This is a luxe take on quiche Lorraine. Because of the depth of the tart and the amount of filling, we've precooked the custard mixture over a bain-marie to ensure it cooks through in the oven without the tart burning.
- 1½ tbsp olive oil
- 2 onions, finely chopped
- 150 gm piece prosciutto, finely chopped, plus 8 thin slices
- 1 tsp chopped thyme
- 11 eggs, at room temperature
- 500 gm sour cream
- 300 ml pouring cream
- 200 gm Gruyère, coarsely grated
- 180 gm butter, finely chopped
- 350 gm plain flour (2 1/3 cups)
- 1 egg yolk
- 1For pastry, process butter, flour and a pinch of salt in a food processor until fine crumbs form. Add yolk and 60ml iced water, process until just combined. Form pastry into a disc, wrap in plastic wrap and refrigerate to rest (1 hour). Roll out pastry on a lightly floured surface to 5mm thick, then line a buttered and floured 24cm-diameter springform tin lined on the base with baking paper. Trim edges, prick base with a fork, refrigerate to rest (1 hour).
- 2Preheat oven to 190C. Blind bake pastry until starting to turn golden (25-30 minutes), remove paper and weights and bake until cooked and light golden (10-15 minutes). Keep warm.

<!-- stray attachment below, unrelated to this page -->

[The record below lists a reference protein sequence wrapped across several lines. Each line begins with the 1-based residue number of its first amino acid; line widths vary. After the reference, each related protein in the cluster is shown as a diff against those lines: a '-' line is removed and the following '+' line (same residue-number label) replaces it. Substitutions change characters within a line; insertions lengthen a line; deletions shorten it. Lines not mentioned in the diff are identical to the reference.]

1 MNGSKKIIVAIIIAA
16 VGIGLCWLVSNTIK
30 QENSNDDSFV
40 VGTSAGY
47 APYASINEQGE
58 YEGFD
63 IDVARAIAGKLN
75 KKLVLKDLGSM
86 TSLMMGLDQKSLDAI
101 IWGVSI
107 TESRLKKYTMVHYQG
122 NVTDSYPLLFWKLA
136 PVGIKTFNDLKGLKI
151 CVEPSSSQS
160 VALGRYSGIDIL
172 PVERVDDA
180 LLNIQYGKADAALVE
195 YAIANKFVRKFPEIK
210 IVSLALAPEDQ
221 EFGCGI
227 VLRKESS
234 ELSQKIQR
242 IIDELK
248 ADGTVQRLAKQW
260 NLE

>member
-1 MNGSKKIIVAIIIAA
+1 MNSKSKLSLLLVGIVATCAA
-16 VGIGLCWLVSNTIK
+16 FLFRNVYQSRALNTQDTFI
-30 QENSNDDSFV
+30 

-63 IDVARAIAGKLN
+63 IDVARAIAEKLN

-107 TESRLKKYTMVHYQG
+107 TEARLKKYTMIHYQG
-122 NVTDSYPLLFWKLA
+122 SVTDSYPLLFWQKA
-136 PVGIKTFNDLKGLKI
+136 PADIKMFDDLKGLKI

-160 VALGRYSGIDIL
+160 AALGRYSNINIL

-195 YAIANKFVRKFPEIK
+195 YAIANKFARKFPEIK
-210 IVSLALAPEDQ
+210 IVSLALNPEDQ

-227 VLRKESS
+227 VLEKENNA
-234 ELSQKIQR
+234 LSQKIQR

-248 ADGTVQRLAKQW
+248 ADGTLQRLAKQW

- 3Meanwhile, heat oil in a frying pan over medium heat, add onion and chopped prosciutto, sauté until tender (5-10 minutes). Add thyme, season to taste, set aside.
- 4Whisk eggs, sour cream and cream in a heatproof bowl until well combined. Season to taste, then stir continuously over a saucepan of simmering water until mixture coats the back of a spoon thickly (10-15 minutes). Stir in Gruyère and onion mixture, spoon into pastry case. Reduce oven to 175C and bake tart until set (30-40 minutes). Cool to room temperature in tin on a wire rack (2-3 hours).
- 5Meanwhile, place prosciutto slices on an oven tray lined with baking paper and bake, turning occasionally, until crisp (10-15 minutes). Place on top of tart and serve.
Drink Suggestion: Spicy, full-bodied pinot gris. Drink suggestion by Max Allen